There can be no doubt that the Royal Arch was a considerable factor in the negotiations between the two Craft bodies. Had the Premier Grand Lodge made any attempt to leave Royal Arch Masonry in an unofficial or unrecognised position it would definitely have wrecked all hope of reconciliation. The Act of Union in 1813 “Declared and pronounced that pure Ancient Masonry consists of three Degrees and no more, viz: those of the Entered Apprentice, the Fellow Craft, and the Master Mason, including the Supreme Order of the Holy Royal Arch”. From that date Royal Arch Masonry in England was officially no longer a Fourth Degree. Whatever it was in fact, it became a complement to or completion of the Third.
In the year after the union, representatives of the Grand Lodges of England, Ireland, and Scotland met together to discuss the position of the Royal Arch. It was hoped that an International Compact could be formed, but unfortunately each of the Grand Lodges went its own way.
In England the two Grand Chapters continued to exist side by side until 1817, when a joint meeting was held under the presidency of HRH the Duke of Sussex, and the two Grand Chapters became one, with the happy result that the United Grand Lodge was able to pass the following resolution on 3 September of that year: “That the Grand Lodge will at all times be disposed to acknowledge the proceedings of the Grand Chapter and, so long as their arrangements do not interfere with the Regulations of the Grand Lodge and are in conformity with the Act of Union, they will be ready to recognise, facilitate and uphold the same”.
The United Grand Lodge of England has always maintained that Royal Arch Masonry is not a separate Degree in Craft Masonry. The Royal Arch is the natural progression that provides a Brother with the genuine secrets and replaces the substituted ones entrusted to him at his Raising. As such, it truly forms an integral part of English Freemasonry.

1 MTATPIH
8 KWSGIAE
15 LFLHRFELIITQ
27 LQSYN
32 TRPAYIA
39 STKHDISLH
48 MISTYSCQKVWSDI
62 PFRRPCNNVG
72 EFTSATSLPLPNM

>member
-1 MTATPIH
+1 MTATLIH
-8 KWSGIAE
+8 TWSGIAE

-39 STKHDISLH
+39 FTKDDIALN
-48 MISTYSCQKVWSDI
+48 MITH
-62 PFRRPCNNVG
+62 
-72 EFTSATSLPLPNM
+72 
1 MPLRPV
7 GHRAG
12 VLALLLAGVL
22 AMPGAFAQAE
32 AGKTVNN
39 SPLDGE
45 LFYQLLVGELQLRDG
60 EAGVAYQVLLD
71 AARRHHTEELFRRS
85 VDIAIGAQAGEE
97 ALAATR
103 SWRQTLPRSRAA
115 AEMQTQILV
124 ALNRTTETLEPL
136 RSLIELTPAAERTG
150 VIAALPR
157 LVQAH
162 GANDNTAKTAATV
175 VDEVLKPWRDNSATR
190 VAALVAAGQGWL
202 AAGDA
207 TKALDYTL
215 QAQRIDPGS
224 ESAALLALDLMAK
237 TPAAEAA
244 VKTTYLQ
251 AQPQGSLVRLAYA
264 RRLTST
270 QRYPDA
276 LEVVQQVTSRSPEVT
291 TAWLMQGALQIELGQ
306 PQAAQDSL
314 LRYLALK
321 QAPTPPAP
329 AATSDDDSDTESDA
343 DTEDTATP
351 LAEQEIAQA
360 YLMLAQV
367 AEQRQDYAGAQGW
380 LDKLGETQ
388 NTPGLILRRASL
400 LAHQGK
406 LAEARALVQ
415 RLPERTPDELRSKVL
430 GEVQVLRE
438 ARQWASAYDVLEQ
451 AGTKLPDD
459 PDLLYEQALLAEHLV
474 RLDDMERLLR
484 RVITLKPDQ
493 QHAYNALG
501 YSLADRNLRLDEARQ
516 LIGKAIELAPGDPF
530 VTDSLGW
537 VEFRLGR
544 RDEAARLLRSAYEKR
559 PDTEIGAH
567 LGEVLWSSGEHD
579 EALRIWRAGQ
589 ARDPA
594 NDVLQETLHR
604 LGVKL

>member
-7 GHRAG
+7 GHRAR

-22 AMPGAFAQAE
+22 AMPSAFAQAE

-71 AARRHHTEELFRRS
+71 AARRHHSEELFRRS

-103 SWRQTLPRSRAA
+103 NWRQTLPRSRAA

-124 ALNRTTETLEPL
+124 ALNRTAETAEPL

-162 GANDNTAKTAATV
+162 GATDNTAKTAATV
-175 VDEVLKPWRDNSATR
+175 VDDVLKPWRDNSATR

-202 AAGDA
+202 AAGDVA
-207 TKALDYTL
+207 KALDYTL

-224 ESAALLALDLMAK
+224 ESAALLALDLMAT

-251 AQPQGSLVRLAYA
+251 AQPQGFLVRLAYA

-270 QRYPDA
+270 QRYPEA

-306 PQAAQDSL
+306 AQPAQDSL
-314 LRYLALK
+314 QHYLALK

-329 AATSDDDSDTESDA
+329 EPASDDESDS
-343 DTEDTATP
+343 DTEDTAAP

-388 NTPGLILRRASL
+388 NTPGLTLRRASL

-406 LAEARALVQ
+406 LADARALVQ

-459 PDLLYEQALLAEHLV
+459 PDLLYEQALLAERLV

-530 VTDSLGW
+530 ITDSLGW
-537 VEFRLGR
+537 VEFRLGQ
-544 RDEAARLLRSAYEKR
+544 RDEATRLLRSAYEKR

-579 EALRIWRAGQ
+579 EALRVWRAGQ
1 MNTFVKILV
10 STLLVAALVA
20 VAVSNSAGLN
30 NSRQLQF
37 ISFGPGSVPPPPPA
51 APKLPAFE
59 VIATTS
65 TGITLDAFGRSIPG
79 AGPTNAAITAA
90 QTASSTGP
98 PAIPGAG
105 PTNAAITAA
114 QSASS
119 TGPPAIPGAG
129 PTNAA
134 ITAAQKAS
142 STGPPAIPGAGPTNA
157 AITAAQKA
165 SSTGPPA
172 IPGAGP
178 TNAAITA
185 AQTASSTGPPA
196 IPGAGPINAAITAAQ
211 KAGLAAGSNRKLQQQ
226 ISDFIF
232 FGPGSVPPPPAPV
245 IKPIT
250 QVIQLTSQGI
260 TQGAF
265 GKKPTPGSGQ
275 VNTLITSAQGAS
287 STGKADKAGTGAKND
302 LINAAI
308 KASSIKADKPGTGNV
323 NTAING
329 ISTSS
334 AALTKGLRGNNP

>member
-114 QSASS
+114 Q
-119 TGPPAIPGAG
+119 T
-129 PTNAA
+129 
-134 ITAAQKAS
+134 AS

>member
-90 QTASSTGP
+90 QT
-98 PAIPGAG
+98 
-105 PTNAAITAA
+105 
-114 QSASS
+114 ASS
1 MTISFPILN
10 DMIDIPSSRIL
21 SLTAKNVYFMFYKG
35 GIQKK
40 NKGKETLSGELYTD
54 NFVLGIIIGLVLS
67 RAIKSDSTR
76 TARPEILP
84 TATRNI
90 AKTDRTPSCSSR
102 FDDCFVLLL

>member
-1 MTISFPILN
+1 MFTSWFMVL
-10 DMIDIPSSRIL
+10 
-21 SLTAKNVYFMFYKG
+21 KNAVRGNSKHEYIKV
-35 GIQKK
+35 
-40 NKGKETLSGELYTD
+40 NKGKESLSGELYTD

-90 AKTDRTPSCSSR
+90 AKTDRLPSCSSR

However, this situation has changed.In December 2003,the United Grand Lodge resolved to add the following statement to the definition of pure ancient Masonry,which had been the preamble to the rules in the Book of Constitutions since 1853:
“At the Quarterly Communication of 10th December 2003 the United Grand Lodge of England acknowledged and pronounced the status of the Supreme Order of the Holy Royal Arch to be ‘an extension to, but neither a superior nor a subordinate part of, the Degrees which precede it’ “.
At the same time a Ritual Committee had been set up to look at the effect of the addition to the definition on the Royal Arch ritual and to consider the Principal’s Lectures. The Committee recommended the dropping of 27 words from the exaltation ceremony,the dropping of the Installed Master’s qualification for the Third Principal’s Chair and recommended revise texts of the Principal’s Lectures. These were demonstrated to Grand Chapter in November 2004 and adopted.The dropping of the 27 words and the Installed Master’s qualification became mandatory but the new Lectures were optional, each Chapter having the right to choose either to stay with the old texts, adopt the new or use a mixture of both.